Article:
Bringing flatmates in

Question from Mathieu updated on 12th June 2014:

Hi, my wife and I own a four-bedroom home and we are looking to get in flatmates to help pay the mortgage. Do we need to declare this as income?

Our expert Mark Withers responded:

The IRD booklet IR264 provides detailed information on the requirement to declare income from boarders or flatmates. It should be noted that there is a difference between a boarder and a flatmate. A boarder is someone who lives with you and generally enjoys the benefit of accommodation, food, power, phone etc for a weekly fee. A flatmate is someone who lives in the same dwelling but generally contributes and pays for their own costs of living including food, power phone etc.

If the arrangement is a true flatmate type situation you are required to declare your rental income. In terms of the costs you can then deduct you can choose to either keep a record of the costs for the portion of the property that is rented out or alternatively keep a record of total expenditure and apportion this on the basis of the area that is rented out.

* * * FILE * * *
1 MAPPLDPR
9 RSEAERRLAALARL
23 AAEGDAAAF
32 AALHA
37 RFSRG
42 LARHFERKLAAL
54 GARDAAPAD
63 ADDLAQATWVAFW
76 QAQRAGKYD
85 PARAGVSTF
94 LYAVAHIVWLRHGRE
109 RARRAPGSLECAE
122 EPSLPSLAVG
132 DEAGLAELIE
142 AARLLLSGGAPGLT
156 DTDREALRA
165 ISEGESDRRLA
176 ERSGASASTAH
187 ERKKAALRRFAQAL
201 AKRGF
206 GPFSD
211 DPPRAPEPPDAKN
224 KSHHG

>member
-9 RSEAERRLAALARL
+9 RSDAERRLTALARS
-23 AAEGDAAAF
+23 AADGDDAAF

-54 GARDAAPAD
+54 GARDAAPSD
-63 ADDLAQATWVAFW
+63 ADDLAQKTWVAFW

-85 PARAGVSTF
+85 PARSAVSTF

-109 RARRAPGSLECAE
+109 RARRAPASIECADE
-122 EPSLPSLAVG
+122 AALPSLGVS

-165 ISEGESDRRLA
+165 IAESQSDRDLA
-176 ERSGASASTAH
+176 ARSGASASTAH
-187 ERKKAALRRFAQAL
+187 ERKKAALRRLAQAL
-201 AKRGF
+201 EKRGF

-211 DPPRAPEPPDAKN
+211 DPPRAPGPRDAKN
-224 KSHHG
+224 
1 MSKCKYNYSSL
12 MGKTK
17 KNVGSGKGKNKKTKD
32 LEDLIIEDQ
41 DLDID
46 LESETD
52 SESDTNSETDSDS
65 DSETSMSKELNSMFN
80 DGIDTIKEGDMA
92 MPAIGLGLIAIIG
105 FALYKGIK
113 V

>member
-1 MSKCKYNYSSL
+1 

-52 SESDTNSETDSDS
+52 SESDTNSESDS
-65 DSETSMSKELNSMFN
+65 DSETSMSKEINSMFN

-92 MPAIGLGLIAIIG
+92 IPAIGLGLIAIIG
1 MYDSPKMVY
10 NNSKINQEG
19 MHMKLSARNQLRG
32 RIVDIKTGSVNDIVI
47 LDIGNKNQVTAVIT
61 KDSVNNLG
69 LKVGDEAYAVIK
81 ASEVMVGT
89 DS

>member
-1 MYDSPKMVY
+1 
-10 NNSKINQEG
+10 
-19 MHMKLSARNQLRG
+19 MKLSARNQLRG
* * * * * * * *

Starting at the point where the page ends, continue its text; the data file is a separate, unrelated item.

If you are providing boarding services, again the income must be declared but under this arrangement you can elect to use either the actual cost basis or the standard cost basis to determine your deductions. If you have five or more boarders you can’t use the standard cost method. For four or less boarders the standard cost is determined by the number of boarders you have at any given time and the IRD provide a formulae to calculate the standard costs that you can then deduct.

In the event that the allowable standard cost exceeds the income you are generating no tax will be payable. I suggest you review the calculations in detail from the IR264 booklet IRD publish.

Mark Withers and his team at Withers Tsang & Co specialise in advising on property related transactions, valuation and restructure services and tax planning.

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